Hard Drive Failure – Who Cares?!?

Recently, my Dad emailed my 2 brothers and I about his adventures after a hard drive failure.

I responded: “What? You don’t have everything backed up – in the cloud?” His response: “Go pound sand!” Love you too Dad 🙂

My response: “I feel a blog post coming on.

In the past a hard drive failure, other major malfunctions or the complete loss of a computer were serious problems (or risks) for all!

Not so, anymore. In fact, if my computer completely evaporated I would simply turn to my left, or right, jump on another computer and be plugging away on whatever I was doing in seconds!

How can this be? I use the cloud! In my case Google Drive.

I’m using this AWESOME service in (at least) the following 5 ways:

  1. As a mirror copy of all the “working files” on my computer. As I create and edit files they are auto-magically saved “in the cloud.” And, by logging in to my account (from any connected computer or smartphone) I have access to these files.
  2. For my archives – Since my MacBook Pro has “only” 160 GB of storage I move any old stuff over to Google Drive and remove it from my computer. Again, it remains easily retrievable at any time.
  3. When I need to collaborate with others on a document I’ll create it in Google Doc’s MS Office equivalent (and FREE) app:
    • Google Document = MS Word
    • Google Presentation = MS Powerpoint
    • Google Spreadsheet = MS Excel
  4. Whenever we travel outside the country I’ll place our critical travel documents (copies of passports, itinerary and other “stuff”) in a folder and share it with the other members of my family (who are, and are not, traveling). That way, if anything were to happen to us or our docs, anyone of us could retrieve them. Feel kinda like a spy when I do this 🙂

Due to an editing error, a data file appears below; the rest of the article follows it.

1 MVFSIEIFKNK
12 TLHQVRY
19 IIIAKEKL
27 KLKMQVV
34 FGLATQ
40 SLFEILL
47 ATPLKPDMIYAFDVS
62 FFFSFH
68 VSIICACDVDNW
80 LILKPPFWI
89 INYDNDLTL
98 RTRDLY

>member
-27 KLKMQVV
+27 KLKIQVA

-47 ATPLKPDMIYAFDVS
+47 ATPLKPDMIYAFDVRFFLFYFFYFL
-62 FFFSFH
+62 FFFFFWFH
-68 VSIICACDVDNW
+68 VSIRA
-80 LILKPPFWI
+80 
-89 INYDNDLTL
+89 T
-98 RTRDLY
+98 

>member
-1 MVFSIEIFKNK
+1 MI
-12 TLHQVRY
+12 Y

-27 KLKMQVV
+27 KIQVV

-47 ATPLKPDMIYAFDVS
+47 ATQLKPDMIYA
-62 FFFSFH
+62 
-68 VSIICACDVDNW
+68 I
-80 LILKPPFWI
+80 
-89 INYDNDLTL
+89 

5. My email. Other than when I am fully engaged with a client, and need access to their MS Exchange system (to handle their internal email, book meetings., etc.) ALL my email is within Gmail. As such, my email is reference-able from anywhere / anytime and NOT dependent on, or downloaded to, any specific device.

Notes:

  • I realize that Gmail is a separate app from Google Drive. Since I’m on this “kick” about being in the cloud and device independent I thought I’d throw that into the mix.
  • I say I use Google Drive in “at least” 5 ways, because there are probably other things I’m using this for that I’ve failed to report on and have taken for granted 🙂

How much does all this cost? A whopping $1.99 per month for 131 GB of storage.

A (valid) concern that I had to grapple with was security. That is, how do I prevent unauthorized access to my account? In addition to the standard username and password layer of security, Google offers 2-step verification. That is, when you try to log in on a new device it will ask you for a top secret / randomly generated code (for your account). This code is provided as follows (more spy stuff):

  • Google offers an app for your smartphone: Google Authenticator. When you fire it up it generates a random number – for me / my account. I then type that number in (after my username and password) from the new device and “voila” I’m in.
  • But, what happens if I lose my iPhone. Google thought of that too and provides 2 options by allowing you to:
    • List Backup Phones that can be used to generate the verification code.
    • Generate “Backup Codes” in advance that you print and keep in a safe place (or on your person during travel) that can be used to gain access to your account (in addition to your username and password).

For me, the above was enough to allay my concerns with security.

Given this service (and others like it) there is no need to fear a hard drive failure (or the complete evaporation of a computer 🙂 ).

p.s. – My Dad just reported he is now backing things up in the cloud, using Dropbox. My brother tells us that Dropbox has the same file backup-related features and syncs to the cloud whenever a file is saved. Another great feature about Dropbox is that it keeps previous versions of your file. So, if (more likely, when) we screw something up and need to go back to a saved version from a few days ago, it’ll be there. Nice!

p.p.s. – Just remember to keep the app (Google Drive or Dropbox) running in the background. After “bragging” to my Dad about this I realized I had shut it down several weeks ago (for some reason). After lighting it back up it took 10-15 minutes to re-sync everything. We are again protected from disaster. Phew!

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